Editorial: Did you feel that?

Editorial: Did you feel that?

METRO photo

On Friday, April 5, a 4.8 magnitude earthquake hit north-central New Jersey and was reported as having been felt across the tri-state area — including across our communities. An earthquake of this magnitude has not hit the East Coast since 2011, when a 5.8 magnitude earthquake centered in Virginia shook areas across New York. 

Experiencing an earthquake can be a disorienting and unnerving event, as it involves the sudden movement of the Earth’s surface caused by the release of energy in the Earth’s crust. 

For those who have experienced an earthquake, the sensation is often described as a sudden jolt or shaking, sometimes accompanied by a rumbling sound. Initially, there may be a feeling of confusion or disbelief as the ground begins to move unexpectedly.

As the earthquake progresses, the intensity of the shaking can vary, ranging from mild tremors to violent jolts. Buildings and structures may sway or vibrate, causing objects to rattle and shift. The ground itself may undulate or roll, creating a sensation akin to being on a boat or riding a wave.

During a seismic event, individuals may feel a range of physical sensations, including dizziness, nausea or difficulty maintaining balance. It’s not uncommon for people to experience heightened anxiety or fear, especially if they are unfamiliar with earthquakes or if the shaking persists for an extended period.

In some cases, the intensity of the earthquake may be strong enough to cause damage to buildings and infrastructure, leading to collapsed structures, fallen debris and potential hazards such as ruptured gas lines or downed power lines.

It’s important to note that each earthquake is unique, and the experience can vary widely depending on factors such as proximity to the epicenter, building construction and personal resilience. Regardless of the magnitude or duration of the earthquake, it’s essential to remain calm, take protective action and follow established safety procedures to minimize the risk of injury and ensure personal safety.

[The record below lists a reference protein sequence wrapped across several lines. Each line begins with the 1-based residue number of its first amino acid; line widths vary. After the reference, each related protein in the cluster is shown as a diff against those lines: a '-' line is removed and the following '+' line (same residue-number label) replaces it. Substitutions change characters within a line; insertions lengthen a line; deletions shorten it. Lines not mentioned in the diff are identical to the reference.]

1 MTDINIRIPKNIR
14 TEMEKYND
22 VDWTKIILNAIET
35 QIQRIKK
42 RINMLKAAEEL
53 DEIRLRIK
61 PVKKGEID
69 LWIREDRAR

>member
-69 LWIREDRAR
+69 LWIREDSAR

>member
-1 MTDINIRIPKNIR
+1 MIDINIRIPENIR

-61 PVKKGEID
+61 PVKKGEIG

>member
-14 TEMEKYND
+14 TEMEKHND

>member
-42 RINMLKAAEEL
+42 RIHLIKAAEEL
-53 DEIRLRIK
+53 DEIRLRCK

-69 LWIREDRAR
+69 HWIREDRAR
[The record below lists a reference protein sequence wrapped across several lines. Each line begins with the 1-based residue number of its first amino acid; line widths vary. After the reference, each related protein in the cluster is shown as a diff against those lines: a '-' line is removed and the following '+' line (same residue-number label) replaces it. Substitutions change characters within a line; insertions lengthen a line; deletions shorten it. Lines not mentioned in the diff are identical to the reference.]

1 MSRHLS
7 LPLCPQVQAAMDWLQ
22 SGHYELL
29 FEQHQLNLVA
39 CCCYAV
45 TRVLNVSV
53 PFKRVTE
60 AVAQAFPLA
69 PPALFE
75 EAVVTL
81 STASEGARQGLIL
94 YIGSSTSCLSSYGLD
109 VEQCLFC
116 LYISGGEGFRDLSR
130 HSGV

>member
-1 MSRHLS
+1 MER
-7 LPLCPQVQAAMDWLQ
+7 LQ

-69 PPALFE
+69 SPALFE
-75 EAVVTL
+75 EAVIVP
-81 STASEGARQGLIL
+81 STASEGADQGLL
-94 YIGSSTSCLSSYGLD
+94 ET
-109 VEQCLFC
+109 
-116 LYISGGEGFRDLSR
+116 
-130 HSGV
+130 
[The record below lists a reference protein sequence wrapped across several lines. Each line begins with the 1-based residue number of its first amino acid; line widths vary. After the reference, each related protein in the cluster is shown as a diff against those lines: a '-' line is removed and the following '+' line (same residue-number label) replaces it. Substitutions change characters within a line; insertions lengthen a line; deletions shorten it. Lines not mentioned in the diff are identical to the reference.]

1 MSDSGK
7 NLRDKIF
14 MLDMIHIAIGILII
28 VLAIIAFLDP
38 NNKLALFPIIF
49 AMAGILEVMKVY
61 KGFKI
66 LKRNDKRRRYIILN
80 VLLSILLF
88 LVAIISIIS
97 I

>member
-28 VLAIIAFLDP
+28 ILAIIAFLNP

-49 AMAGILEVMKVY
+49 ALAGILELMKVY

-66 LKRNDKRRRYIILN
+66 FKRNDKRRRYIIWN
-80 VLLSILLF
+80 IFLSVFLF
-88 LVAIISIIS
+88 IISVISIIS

Be prepared in the event of an earthquake

If you’re indoors, move away from windows, glass doors and exterior walls to avoid injury from shattered glass or falling objects. 

If you’re outdoors, move to an open area away from buildings, trees, streetlights and utility wires. Drop to the ground and cover your head and neck with your arms until the shaking subsides.

Be mindful of potential hazards such as tall furniture, bookcases and heavy objects that could topple over during an earthquake. 

Identify safe zones within your home or workplace, such as sturdy doorframes or interior walls, where you can seek shelter. 

Prepare an emergency kit with essential supplies, including water, nonperishable food, first-aid supplies, flashlights, batteries, a battery-powered radio and a whistle. 

Establish a communication plan with your household members or neighbors to coordinate actions during an earthquake or other emergencies. 

Be aware of potential aftereffects of an earthquake, such as aftershocks, structural damage, gas leaks and electrical hazards. If you suspect damage to your home or utilities, evacuate immediately and contact emergency services for assistance.

Stay informed about earthquake risks and preparedness measures in your area. Monitor local news, weather alerts and emergency notifications for updates on seismic activity and safety recommendations.